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Future Perfect

The Case for Progress in A Networked Age
Johnson, Steven, 1968- (Book - 2012)
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Future Perfect
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Penguin Putnam
Combining the deft social analysis of Where Good Ideas Come From with the optimistic arguments of Everything Bad Is Good For You, New York Times bestselling author Steven Johnson’s Future Perfect makes the case that a new model of political change is on the rise, transforming everything from local governments to classrooms, from protest movements to health care. Johnson paints a compelling portrait of this new political worldview -- influenced by the success and interconnectedness of the Internet, by peer networks, but not dependent on high-tech solutions -- that breaks with the conventional categories of liberal or conservative, public vs. private thinking.

With his acclaimed gift for multi-disciplinary storytelling and big idea books, Johnson explores this new vision of progress through a series of fascinating narratives: from the ?miracle on the Hudson” to the planning of the French railway system; from the battle against malnutrition in Vietnam to a mysterious outbreak of strange smells in downtown Manhattan; from underground music video artists to the invention of the Internet itself.

At a time when the conventional wisdom holds that the political system is hopelessly gridlocked with old ideas, Future Perfect makes the timely and inspiring case that progress is still possible, and that innovative strategies are on the rise. This is a hopeful, affirmative outlook for the future, from one of the most brilliant and inspiring visionaries of contemporary culture.


Baker & Taylor
Presents an optimistic assessment of how a technologically connected world can enable a better if different future, outlining a rising model of political change that breaks traditional categories of thinking and enables positive solutions.

Book News
Johnson, author of the bestseller Everything Bad is Good for You, describes a new social and political movement he calls the peer progressive movement, which relies on peer networks made possible by digital telecommunications. The members of this new group of political activists and public sector entrepreneurs are not free-market libertarians, Johnson argues. Going beyond the traditional dichotomy of liberal versus conservative, members of the peer progressive movement are equally suspicious of big government and big corporations; they believe in the power of competition but they also believe that some of society's most important achievements can't be measured by economic reward. Johnson takes stock of this new political vision, making the case that it is indeed an original, unified philosophy, and gives examples of political transformation in areas such as community activism, journalism, technology, govnernance, and corporations. An extensive section of notes is included. Annotation ©2012 Book News, Inc., Portland, OR (booknews.com)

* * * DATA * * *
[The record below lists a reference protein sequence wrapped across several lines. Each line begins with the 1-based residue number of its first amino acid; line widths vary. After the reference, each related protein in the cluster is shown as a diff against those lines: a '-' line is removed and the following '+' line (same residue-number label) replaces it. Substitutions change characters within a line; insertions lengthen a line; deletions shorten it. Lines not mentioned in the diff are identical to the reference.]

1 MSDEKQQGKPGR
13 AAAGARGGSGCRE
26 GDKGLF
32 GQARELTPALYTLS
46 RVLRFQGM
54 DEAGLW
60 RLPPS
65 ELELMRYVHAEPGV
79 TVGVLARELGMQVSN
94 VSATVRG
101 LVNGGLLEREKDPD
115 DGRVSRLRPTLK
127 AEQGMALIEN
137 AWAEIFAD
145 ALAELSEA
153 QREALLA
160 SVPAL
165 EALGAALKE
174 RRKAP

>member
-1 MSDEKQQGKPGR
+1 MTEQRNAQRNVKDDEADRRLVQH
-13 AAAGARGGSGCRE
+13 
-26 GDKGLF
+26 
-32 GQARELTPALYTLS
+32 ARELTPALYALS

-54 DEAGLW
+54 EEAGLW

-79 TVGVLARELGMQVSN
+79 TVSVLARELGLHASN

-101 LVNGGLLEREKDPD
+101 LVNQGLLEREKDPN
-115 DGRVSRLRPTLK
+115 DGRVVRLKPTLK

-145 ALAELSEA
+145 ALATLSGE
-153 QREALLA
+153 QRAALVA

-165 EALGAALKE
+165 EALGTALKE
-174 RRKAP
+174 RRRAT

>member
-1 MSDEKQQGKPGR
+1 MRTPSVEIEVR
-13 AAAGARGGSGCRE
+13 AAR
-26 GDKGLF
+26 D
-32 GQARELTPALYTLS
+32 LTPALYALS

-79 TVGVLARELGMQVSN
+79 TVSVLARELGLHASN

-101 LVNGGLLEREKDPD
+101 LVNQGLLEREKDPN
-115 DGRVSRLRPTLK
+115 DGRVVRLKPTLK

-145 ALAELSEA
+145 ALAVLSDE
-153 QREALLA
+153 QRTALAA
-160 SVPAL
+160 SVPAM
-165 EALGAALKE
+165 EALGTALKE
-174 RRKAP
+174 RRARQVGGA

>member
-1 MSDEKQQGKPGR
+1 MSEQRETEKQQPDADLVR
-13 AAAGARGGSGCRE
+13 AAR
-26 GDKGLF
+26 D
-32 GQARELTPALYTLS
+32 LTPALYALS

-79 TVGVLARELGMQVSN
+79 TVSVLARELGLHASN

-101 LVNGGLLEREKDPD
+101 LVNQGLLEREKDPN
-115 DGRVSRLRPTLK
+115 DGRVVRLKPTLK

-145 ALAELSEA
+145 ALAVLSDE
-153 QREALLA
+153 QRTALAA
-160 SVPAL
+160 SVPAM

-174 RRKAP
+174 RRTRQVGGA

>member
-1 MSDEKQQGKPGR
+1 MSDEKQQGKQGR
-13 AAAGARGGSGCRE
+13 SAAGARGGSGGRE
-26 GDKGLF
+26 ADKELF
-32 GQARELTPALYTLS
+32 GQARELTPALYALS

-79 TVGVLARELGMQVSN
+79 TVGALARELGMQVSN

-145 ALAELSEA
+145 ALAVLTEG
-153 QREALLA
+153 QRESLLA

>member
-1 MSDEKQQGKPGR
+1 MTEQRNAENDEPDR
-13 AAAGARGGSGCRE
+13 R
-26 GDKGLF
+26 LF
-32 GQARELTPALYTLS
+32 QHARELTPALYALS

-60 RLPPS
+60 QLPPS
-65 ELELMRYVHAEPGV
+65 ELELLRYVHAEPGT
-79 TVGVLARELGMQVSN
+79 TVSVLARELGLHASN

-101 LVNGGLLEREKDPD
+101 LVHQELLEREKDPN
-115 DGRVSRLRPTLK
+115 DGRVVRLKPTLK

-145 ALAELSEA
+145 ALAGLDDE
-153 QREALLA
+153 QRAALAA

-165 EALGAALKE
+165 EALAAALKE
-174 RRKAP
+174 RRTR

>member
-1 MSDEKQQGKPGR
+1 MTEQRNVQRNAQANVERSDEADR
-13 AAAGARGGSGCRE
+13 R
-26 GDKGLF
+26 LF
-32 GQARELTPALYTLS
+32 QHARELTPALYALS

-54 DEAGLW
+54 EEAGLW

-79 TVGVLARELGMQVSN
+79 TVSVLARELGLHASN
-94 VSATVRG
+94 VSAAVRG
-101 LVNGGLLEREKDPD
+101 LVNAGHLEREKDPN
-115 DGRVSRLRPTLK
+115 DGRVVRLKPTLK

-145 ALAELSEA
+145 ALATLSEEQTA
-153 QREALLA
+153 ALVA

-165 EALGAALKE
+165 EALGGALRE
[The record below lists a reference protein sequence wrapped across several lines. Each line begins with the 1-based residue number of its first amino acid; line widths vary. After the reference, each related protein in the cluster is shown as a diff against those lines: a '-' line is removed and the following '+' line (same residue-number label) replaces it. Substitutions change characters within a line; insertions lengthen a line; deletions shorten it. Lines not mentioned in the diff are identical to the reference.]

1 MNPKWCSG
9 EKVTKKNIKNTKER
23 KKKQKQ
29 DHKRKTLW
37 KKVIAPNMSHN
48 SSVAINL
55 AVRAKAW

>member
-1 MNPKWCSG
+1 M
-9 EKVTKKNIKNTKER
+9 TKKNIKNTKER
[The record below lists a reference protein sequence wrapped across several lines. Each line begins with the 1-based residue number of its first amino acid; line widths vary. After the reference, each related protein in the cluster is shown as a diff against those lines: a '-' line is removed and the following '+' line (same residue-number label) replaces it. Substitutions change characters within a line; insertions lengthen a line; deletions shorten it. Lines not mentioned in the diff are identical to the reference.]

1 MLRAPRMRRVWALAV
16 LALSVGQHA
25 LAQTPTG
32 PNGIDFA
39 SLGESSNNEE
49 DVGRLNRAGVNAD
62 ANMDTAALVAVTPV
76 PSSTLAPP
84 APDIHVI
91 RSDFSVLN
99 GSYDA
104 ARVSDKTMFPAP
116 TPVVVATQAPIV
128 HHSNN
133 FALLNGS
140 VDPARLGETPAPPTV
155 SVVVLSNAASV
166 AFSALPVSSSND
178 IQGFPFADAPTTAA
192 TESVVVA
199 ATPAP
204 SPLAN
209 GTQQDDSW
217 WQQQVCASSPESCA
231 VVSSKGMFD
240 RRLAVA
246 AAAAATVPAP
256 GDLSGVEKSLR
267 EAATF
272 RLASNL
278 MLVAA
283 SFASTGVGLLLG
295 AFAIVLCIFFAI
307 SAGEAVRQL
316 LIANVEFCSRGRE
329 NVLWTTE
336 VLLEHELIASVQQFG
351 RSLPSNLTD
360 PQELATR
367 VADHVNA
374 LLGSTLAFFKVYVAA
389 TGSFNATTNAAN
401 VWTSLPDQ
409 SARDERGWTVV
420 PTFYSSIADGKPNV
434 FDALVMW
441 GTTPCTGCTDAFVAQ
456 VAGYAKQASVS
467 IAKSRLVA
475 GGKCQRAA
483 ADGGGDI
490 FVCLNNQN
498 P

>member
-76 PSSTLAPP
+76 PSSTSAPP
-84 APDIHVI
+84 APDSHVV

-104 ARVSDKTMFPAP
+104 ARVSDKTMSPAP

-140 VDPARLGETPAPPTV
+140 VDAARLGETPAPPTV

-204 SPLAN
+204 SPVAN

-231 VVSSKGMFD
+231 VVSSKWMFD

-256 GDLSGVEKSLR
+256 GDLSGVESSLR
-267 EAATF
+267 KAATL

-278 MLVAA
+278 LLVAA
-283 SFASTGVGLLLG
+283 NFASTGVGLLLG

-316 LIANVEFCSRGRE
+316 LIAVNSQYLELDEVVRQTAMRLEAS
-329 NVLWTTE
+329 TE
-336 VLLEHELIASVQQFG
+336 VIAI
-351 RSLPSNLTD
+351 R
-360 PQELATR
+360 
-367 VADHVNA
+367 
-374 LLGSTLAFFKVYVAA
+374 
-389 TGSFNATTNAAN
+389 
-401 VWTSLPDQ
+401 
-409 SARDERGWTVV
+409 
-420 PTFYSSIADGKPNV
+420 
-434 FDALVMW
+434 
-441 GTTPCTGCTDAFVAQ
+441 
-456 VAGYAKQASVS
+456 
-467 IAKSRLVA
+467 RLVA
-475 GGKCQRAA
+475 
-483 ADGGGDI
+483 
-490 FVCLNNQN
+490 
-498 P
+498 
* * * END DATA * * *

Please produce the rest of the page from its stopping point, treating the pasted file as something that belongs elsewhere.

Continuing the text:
Baker
& Taylor

The best-selling author of Where Good Ideas Come From presents an optimistic assessment of how a technologically connected world can enable a better if different future, outlining a rising model of political change that breaks traditional categories of thinking and enables positive solutions. 75,000 first printing.

Authors: Johnson, Steven, 1968-
Statement of Responsibility: Steven Johnson
Title: Future perfect
the case for progress in a networked age
Publisher: New York : Riverhead Books, 2012
Characteristics: xxxvii, 233 p. ; 22 cm.
Bibliography: Includes bibliographical references (p. 219-225) and index
Subject Headings: Information technology Social aspects Progress Information networks Social networks
Topical Term: Information technology
Progress
Information networks
Social networks
LCCN: 2012026086
ISBN: 9781594488207
1594488207
Branch Call Number: 303.4833 J
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Apr 01, 2013
  • mboezi rated this: 5 stars out of 5.

Steven Johnson = great writer, great ideas. I read Emergence a few years ago, and I liked Future Perfect just as much. The concept of "Peer Progressives" is an evolved alternative to binary political thought.

Up next: Where Good Ideas Come From.

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